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Keywords:

  • canine atopic dermatitis;
  • polyunsaturated fatty acids;
  • mast cells;
  • lipid rafts;
  • phospholipases D

Summary

  1. Top of page
  2. Summary
  3. Introduction
  4. Canine atopic dermatitis
  5. The role of mast cells in CAD
  6. Treatment of CAD with PUFA
  7. Impact of PUFA on mast cell mediator release
  8. PUFA supplementation and mast cell membranes
  9. The role of the phospholipases D
  10. Impact of PUFA on PLD localization and activity
  11. Conclusion
  12. References

Canine atopic dermatitis (CAD) is an inflammatory skin disorder that is characterized by pruritus and associated cutaneous changes. Treatment interventions include allergen avoidance, allergen-specific immunotherapy as well as a symptomatic therapy using glucocorticoids and antihistamines. In addition, a dietary intervention using polyunsaturated fatty acids (PUFA) has been shown to alleviate symptoms in some dogs. Although the beneficial effects of PUFA in the treatment of CAD have been known for several years, their mode of action remains unclear. This review discusses the evidential basis of the therapeutic use of dietary PUFA in the treatment of CAD. Particular emphasis will be placed on the role of cutaneous mast cells. In addition, recent evidence from in vitro studies on the regulation of mast cell exocytosis will be used to build a mechanistic model of the active principle of PUFA. It is proposed that dietary PUFA are integrated into mast cell membranes resulting in a reorganization of membrane microdomains. This may then be accompanied by functional changes of membrane-associated proteins such as the phospholipases D (PLD), enzymes having an important impact on mast cell exocytosis processes.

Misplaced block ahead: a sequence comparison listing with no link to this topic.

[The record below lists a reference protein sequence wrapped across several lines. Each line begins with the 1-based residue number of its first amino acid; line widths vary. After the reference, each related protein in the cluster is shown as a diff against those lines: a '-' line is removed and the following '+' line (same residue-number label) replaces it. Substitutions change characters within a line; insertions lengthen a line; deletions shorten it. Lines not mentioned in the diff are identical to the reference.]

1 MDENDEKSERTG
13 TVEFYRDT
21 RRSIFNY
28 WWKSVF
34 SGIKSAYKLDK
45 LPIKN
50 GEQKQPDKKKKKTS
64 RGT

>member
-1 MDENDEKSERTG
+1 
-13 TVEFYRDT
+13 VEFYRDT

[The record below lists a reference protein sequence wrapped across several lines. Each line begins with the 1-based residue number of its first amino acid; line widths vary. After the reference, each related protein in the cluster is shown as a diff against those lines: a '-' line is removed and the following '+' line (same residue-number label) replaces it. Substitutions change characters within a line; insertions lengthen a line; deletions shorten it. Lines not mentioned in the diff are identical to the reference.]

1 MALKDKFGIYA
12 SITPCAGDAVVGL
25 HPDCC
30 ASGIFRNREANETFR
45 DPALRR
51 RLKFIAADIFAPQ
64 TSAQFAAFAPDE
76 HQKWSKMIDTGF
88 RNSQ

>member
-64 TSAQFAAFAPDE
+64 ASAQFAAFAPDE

Introduction

  1. Top of page
  2. Summary
  3. Introduction
  4. Canine atopic dermatitis
  5. The role of mast cells in CAD
  6. Treatment of CAD with PUFA
  7. Impact of PUFA on mast cell mediator release
  8. PUFA supplementation and mast cell membranes
  9. The role of the phospholipases D
  10. Impact of PUFA on PLD localization and activity
  11. Conclusion
  12. References